So far this project has not complied with local, county or state regulations. The document we are commenting on tonight is totally INCOMPLETE and INADEQUATE to address the environmental issues this project creates.

Cohocton Planning Board - Lead Agency - Part I by James Hall

RE: Public Hearing SDEIS UPC Phase I – January 19, 2007

No response was provided by the Cohocton Planning Board to the DEIS opposition documents for UPC Phase I. This project has been fundamentally changed from 82 MW and increased to 90 MW with the switch to 2.5 MW Clipper turbines from the 2.0 MW units. With different site locations from that in the DEIS it is evident that Phase I has become a different project. The data and studies in the SDEIS are incomplete and its conclusions are specious. Since the Clipper units are only in a testing stage, no reliable data regarding the noise, ice throw, shadow flicker are available. It would be malfeasance to approve a project the size of this UPC project using never before installed experimental industrial turbines.

The acknowledgement in the SDEIS Appendage G page i that a potential of 61 turbine sites and two substations locations were evaluated, proves that Phase I is a moving target and that it has become a totally different development. Manufacturers safety specifications for adequate protective setbacks from public roads are being disregarded. The liability insurance implication from willfully ignoring these setbacks will endanger the financial integrity of the Town of Cohocton.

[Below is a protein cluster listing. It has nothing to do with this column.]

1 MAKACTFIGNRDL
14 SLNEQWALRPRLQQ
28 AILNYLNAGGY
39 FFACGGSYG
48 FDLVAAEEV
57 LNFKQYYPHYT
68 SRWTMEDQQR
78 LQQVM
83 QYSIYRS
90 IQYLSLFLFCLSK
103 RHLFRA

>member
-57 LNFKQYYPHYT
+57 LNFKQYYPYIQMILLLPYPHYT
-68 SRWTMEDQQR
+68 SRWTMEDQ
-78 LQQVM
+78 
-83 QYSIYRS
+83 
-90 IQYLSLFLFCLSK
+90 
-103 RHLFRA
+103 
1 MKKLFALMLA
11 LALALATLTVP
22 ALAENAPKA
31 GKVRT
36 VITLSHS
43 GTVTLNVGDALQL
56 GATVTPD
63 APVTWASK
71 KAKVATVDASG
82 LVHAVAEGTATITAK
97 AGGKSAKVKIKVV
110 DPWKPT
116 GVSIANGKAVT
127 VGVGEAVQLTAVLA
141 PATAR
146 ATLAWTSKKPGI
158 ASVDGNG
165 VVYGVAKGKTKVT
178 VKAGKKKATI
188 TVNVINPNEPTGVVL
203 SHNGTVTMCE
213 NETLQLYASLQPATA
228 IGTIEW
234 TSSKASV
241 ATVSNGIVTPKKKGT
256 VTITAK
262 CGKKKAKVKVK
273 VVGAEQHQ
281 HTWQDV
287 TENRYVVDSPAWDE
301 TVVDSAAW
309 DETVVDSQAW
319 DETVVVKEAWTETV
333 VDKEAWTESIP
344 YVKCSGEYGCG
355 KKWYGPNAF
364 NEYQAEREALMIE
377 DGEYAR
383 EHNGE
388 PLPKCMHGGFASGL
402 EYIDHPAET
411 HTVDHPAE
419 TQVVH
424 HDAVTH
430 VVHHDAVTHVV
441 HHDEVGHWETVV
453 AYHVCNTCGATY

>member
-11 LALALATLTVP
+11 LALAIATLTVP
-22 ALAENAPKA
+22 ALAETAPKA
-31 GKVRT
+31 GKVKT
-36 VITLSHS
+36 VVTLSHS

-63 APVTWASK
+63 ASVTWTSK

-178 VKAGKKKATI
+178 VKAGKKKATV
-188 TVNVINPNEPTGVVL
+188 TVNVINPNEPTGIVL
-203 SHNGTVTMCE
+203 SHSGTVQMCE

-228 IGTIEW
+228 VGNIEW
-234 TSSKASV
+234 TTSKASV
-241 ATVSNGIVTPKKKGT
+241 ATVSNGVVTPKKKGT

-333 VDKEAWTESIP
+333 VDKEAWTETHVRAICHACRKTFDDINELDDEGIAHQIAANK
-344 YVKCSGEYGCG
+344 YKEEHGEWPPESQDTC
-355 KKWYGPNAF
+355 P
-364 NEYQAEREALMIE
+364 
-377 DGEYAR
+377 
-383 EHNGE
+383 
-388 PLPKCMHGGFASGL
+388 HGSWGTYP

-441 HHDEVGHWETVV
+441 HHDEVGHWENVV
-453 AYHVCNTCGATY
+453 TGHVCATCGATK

The SDEIS does not address or mitigate these basic threats that come directly from an ill-conceived industrial project. UPC has a service contract with the manufacturer for servicing these units, so the promise of local employment is nothing but a hoax. UPC’s refusal to provide wind data that proves that Cohocton has sufficient wind to make their project economically sound is the most telling evidence that this development is a fraud.

The visual impact map in the SDEIS has been increased to 10 miles, but no mentioned that the 420’ towers will be seen from distances as far as forty miles away. Add the Dutch Hill Phase II along with the Prattsburgh UPC and Ecogen projects, and you will have as many as 229 turbines. Tug Hill has 160 1.5 MW units. So what you have in Cohocton/Prattsburgh regional development a single massive and coordinated project much larger than Tug Hill. Maple Ridge is rated for 240 MW, but the wind farm produced a paltry 0-30 MW, or 0-12.5% of capacity.